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What are some sources about when it is appropriate - if ever - to celebrate the death of an enemy?

My question is inspired by last night's news of the death of Osama Bin Laden, naturally, as well as the apparent coincidence that 2 days prior was the anniversary of the report of Adolf Hitler's death, and today's commemoration of Yom HaShoah.

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up vote 8 down vote accepted

A good summary of a lot of the pros and cons:


A couple of key paragraphs:

For the same reason, Solomon tells you not to rejoice over the fall of your enemy. If that’s the reason you are celebrating—because he is your enemy, that you have been vindicated in a personal battle—then how are you better than him? His wickedness was self-serving, as is your joy.

But to rejoice over the diminishment of evil in the world, that we have done something of our part to clean up the mess, that there has been justice—what could be more noble?


So there’s the irony of it all, the depth and beauty that lies in the tension of our Torah: If we celebrate that Bin Laden was shot and killed, we are stooping to his realm of depravation. Yet if we don’t celebrate the elimination of evil, we demonstrate that we simply don’t care.

We are not angels. An angel, when it sings, is filled with nothing but song. An angel, when it cries, is drowned in its own tears. We are human beings. We can sing joyfully and mourn both at once. We can hate the evil of a person, while appreciating that he is still the work of G-d’s hands. In this way, the human being, not the angel, is the perfect vessel for the wisdom of Torah.

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Didn't Mordechai tell Haman that "Binpol Oyivcha Al Tismah" only applies to Jews, but if the enemy is a gentile then you may rejoice? – Yahu May 4 '11 at 5:12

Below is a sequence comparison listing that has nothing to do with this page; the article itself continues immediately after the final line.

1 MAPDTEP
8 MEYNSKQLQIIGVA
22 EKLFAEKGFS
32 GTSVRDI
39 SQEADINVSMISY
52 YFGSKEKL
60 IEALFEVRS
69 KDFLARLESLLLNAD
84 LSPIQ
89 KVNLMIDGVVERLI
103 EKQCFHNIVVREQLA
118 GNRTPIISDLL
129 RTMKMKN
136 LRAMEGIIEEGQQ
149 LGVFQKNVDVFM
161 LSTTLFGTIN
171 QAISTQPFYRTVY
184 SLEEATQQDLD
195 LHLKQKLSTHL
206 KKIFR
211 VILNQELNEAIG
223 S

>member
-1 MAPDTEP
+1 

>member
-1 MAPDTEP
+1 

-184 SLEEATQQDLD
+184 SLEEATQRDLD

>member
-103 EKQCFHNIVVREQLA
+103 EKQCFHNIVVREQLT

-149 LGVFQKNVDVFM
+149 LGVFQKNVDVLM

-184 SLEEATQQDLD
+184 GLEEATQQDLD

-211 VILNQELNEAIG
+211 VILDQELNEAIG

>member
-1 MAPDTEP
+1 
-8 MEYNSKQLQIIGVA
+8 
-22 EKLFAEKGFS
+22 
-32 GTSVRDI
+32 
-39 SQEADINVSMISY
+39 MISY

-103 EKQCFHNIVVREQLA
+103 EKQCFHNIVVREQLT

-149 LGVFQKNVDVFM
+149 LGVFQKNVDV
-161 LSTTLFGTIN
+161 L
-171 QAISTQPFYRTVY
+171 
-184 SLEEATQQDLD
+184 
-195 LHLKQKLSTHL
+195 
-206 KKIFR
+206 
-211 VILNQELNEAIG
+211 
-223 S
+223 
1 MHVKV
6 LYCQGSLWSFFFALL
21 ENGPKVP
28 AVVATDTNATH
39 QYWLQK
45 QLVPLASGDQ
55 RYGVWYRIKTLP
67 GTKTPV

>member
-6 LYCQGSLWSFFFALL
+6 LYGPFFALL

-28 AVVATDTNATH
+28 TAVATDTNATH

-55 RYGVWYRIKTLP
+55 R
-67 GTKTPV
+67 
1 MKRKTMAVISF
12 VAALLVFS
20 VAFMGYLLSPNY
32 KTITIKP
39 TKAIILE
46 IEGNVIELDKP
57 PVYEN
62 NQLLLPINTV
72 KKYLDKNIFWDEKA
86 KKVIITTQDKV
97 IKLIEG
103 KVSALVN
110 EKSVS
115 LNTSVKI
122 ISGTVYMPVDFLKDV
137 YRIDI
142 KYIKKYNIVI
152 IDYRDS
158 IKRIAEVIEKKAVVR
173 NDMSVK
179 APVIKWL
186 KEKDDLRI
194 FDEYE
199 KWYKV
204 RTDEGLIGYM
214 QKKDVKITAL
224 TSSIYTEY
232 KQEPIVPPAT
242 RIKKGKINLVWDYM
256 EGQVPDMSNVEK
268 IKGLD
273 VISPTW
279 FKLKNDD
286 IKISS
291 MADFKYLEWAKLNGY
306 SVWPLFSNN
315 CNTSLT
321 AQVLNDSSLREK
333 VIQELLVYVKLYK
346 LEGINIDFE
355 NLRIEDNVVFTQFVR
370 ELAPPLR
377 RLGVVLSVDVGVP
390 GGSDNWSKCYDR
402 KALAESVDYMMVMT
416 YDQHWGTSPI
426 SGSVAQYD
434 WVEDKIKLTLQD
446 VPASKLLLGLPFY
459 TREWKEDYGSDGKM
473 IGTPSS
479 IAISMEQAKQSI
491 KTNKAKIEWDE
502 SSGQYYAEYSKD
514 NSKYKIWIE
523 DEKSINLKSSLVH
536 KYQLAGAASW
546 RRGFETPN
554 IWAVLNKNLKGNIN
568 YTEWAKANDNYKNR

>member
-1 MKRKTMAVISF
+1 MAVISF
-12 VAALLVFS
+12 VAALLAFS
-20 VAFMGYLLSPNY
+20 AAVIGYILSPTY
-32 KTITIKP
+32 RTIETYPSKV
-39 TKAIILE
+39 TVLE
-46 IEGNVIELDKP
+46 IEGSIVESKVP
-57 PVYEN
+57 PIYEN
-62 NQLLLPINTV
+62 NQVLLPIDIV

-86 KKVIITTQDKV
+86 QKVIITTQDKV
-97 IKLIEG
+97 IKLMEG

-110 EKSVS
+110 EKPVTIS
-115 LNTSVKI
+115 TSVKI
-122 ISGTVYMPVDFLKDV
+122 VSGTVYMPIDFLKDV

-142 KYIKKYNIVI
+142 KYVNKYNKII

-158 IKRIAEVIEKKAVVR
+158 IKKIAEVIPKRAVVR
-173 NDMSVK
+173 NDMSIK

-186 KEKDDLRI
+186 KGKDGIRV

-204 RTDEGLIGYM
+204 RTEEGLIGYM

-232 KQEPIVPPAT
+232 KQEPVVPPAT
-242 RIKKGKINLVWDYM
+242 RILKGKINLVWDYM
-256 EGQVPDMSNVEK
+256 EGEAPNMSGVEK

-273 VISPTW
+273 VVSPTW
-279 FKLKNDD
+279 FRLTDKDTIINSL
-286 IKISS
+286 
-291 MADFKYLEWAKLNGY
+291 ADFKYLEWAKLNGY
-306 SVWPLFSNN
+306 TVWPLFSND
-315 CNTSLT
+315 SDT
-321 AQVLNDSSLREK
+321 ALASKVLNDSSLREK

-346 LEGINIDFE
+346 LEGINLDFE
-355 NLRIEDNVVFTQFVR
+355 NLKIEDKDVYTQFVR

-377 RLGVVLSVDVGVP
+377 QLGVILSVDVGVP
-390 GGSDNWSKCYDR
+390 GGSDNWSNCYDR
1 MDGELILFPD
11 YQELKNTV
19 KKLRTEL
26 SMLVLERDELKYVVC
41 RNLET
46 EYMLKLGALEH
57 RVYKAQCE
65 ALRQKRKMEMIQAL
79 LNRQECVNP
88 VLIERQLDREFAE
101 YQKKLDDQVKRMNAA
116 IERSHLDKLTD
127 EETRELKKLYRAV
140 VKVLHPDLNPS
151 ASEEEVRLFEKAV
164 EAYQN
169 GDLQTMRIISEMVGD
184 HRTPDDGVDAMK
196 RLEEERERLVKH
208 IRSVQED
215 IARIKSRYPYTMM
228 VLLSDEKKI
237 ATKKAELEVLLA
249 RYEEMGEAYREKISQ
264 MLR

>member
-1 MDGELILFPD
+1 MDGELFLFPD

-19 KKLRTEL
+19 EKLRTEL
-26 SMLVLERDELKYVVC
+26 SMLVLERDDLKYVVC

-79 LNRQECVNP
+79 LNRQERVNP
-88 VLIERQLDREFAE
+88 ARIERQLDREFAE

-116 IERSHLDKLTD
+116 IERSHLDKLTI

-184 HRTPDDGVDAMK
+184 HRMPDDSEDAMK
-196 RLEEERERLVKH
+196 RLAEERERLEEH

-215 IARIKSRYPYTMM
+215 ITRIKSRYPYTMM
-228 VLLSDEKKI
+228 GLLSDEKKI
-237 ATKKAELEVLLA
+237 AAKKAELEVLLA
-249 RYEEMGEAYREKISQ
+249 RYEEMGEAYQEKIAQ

On the other hand, Beis Yosef to Orach Chaim 490 says that it applies to non-Jews too, and that this is a reason why we don't say full Hallel on the last six days of Pesach. – Alex May 5 '11 at 1:30

Mishlei 11:10 - ובאבד רשעים רנה.

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Mishlei 24:17 - בנפל אויבך אל תשמח. – jake May 3 '11 at 1:51
הוא אינו שש אבל אחרים משיש (Sanhedrin 39b). – Alex May 3 '11 at 2:35

Here is a recent translation, published on the Kol Harav blog, of an essay by R' Meir Simcha of Dvinsk on this topic. He shows how the precedent from how we observe the various "They tried to kill us and failed" holidays indicates that we do not rejoice at our enemies' downfall.

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Just want to add a citation that I don't think any of the previously posted answers or comments mentioned, and that was mentioned by a local rav this Shabas: Sanhedrin 94. Rashi there gives two reasons Chizkiya should have said shira, one of which is having been saved from his enemies. A glance at navi will show that that salvation came about through the death of 185,000 people.

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I wonder what percentage of sermons this Shabbat were on this theme. My Rabbi's was, and the Meshech Chochma referred to in my answer was a big part of it. – Isaac Moses May 8 '11 at 4:20
I don't see how this is relevant. The Shira would have been for his being saved, not for their dying. – Double AA Jul 15 '14 at 5:26

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